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What is a zero-intelligence trader?

Zero-intelligence trader

It’s not a comment on your own trading ability. It’s actually a hi-tech financial market model that assumes traders don’t act rationally. An algorithmic trader replaces a human trader and submits buy or sell orders randomly.

Where have you heard about zero-intelligence traders?

This type of trading model has been found to closely mirror the behaviour of the London Stock Exchange, so could be useful in real financial markets. It was first introduced by economists Gode and Sunder in 1993.

What you need to know about zero-intelligence traders.

Most models of financial markets are based on the belief that traders are intelligent and have access to all the information they need. They're then finely tuned to take into account that these assumptions aren’t always true.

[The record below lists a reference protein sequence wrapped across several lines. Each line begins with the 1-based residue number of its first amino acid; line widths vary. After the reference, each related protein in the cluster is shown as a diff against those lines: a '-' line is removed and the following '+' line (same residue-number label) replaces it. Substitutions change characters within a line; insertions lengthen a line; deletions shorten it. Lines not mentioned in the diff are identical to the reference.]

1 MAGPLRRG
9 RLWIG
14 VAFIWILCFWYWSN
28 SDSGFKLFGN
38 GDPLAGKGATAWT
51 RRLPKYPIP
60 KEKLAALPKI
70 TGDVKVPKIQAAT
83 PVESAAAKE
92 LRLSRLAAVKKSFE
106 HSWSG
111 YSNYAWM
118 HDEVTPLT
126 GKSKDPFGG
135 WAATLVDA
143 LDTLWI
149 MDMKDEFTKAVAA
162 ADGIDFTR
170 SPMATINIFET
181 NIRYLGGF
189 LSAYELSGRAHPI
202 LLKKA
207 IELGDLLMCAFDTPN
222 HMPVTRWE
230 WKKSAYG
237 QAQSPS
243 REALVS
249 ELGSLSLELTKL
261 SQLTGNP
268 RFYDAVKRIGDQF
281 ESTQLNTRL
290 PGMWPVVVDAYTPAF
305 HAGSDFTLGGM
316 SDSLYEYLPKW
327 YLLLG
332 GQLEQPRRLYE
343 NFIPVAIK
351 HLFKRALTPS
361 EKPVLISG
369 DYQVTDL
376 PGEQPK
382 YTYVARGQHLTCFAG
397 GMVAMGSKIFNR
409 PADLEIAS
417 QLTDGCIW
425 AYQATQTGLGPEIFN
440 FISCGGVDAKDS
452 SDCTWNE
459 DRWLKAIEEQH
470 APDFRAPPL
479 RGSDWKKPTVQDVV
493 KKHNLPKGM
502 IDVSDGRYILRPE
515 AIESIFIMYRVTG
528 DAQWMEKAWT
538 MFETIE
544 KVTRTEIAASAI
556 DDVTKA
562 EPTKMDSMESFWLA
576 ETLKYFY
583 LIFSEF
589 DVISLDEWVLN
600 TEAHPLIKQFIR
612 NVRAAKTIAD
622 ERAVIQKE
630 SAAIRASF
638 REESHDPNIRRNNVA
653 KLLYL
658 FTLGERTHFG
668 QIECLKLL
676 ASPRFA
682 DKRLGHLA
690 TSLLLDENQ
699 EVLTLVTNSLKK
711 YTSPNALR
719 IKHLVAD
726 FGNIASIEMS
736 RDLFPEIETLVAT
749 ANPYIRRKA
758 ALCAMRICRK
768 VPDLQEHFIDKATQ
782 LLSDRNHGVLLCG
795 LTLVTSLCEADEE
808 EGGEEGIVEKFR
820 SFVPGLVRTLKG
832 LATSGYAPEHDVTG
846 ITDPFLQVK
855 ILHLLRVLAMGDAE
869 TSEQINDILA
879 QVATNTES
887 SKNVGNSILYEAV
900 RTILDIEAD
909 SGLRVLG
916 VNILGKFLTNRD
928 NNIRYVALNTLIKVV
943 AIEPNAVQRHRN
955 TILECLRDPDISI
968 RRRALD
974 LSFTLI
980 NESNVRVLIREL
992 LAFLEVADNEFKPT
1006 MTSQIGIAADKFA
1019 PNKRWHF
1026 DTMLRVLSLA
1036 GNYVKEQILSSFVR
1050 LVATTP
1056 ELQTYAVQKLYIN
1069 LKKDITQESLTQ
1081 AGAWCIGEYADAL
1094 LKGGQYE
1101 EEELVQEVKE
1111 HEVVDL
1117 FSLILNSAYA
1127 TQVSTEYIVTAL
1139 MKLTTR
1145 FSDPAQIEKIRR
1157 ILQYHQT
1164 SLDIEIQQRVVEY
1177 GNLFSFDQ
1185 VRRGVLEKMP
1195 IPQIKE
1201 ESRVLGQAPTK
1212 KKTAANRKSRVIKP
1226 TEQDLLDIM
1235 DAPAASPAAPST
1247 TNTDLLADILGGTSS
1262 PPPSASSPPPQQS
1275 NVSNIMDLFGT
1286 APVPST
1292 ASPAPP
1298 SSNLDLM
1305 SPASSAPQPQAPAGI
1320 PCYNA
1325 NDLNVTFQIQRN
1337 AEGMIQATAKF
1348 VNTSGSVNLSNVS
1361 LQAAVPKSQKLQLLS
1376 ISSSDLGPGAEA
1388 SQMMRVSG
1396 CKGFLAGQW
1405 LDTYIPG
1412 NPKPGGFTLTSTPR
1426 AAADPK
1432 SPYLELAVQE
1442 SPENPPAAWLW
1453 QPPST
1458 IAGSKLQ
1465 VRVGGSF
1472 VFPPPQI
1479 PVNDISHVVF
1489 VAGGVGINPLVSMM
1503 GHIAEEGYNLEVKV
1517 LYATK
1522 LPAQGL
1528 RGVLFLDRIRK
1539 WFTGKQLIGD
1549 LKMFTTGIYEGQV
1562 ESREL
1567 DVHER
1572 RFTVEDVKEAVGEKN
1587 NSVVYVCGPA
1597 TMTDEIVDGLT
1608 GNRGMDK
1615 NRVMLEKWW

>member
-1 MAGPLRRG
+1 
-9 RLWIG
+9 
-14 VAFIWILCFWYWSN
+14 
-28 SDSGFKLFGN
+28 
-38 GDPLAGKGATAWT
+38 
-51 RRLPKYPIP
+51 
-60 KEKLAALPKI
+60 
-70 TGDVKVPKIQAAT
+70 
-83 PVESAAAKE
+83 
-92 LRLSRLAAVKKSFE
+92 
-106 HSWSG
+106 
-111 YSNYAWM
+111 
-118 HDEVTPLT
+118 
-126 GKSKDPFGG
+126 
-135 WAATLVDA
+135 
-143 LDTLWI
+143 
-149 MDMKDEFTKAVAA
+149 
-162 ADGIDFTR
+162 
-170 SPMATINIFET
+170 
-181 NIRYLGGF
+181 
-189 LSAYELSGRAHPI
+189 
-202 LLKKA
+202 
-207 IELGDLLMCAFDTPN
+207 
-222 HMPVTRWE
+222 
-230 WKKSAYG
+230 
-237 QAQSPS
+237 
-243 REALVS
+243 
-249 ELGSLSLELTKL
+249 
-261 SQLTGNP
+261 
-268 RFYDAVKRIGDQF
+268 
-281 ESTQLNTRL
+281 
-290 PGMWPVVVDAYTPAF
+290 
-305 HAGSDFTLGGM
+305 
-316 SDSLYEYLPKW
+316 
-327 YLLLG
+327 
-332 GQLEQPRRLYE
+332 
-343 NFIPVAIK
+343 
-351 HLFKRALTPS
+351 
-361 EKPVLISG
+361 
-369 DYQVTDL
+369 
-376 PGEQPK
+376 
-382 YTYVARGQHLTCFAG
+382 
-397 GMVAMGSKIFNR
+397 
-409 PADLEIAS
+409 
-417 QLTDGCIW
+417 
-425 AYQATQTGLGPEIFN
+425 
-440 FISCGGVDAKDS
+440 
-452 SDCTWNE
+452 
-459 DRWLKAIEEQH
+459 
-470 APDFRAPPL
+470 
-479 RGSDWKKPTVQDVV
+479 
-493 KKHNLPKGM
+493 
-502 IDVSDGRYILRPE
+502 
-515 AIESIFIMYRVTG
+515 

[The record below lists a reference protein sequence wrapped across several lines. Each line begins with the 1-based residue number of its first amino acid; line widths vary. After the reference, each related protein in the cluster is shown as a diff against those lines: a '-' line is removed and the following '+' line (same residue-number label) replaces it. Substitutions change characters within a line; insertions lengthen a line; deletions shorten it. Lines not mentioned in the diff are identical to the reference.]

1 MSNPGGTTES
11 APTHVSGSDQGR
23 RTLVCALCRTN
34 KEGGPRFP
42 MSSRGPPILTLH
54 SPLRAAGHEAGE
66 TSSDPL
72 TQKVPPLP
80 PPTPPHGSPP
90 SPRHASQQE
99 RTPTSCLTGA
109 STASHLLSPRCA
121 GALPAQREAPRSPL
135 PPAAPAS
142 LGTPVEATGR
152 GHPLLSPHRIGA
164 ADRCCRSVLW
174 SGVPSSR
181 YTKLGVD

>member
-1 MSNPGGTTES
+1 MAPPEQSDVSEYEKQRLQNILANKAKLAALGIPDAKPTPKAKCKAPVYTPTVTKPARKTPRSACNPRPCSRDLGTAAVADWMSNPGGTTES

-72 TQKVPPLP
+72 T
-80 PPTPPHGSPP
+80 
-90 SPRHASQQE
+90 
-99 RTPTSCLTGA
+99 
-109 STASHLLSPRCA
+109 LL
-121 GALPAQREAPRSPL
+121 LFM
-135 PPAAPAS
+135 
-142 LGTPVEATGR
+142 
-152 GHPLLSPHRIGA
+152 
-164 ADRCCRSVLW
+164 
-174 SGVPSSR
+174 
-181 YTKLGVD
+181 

But the zero-intelligence approach begins with random agents. Buyers and sellers are randomly paired up, and randomly propose a price they find acceptable. If the buyer's offer is higher than the seller's asking price, the deal is carried out, and both agents leave the market. The random hook-ups continue until no further transactions are possible.

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